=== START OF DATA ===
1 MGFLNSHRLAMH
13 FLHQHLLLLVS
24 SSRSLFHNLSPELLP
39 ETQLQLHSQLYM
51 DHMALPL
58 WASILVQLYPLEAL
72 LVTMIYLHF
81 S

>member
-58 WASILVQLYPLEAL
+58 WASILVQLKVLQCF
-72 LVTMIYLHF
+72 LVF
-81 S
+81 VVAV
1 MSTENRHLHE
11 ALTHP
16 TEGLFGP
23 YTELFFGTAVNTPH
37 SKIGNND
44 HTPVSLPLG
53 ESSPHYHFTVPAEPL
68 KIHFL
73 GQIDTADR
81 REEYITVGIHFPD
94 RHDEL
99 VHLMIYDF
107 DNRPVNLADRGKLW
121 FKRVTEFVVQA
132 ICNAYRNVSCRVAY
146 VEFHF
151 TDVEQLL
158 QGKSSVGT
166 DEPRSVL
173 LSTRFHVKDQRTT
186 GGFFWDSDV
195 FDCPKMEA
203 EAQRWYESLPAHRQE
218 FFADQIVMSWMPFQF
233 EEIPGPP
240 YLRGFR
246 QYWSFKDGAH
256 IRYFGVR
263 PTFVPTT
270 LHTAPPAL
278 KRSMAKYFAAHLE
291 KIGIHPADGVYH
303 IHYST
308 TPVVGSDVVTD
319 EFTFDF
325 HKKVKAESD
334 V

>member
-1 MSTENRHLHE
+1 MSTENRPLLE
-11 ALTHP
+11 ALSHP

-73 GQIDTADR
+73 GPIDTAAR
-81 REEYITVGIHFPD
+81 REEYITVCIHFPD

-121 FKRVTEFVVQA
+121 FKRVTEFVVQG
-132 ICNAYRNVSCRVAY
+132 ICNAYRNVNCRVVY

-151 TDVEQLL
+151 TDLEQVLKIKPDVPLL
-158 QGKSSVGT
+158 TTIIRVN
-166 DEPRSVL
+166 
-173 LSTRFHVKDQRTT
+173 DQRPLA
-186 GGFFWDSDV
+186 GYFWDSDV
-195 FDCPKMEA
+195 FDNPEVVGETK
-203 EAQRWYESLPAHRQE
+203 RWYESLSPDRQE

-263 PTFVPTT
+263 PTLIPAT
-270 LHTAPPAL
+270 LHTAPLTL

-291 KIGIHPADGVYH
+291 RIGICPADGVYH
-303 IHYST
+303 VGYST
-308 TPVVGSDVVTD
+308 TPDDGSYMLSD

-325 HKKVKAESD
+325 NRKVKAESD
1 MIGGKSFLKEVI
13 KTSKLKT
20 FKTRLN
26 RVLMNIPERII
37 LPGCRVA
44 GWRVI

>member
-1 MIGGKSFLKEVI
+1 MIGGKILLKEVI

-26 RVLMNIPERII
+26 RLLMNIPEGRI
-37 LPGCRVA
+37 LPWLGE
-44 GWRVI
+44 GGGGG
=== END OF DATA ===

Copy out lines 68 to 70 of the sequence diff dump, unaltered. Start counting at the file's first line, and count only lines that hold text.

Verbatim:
-158 QGKSSVGT
+158 TTIIRVN
-166 DEPRSVL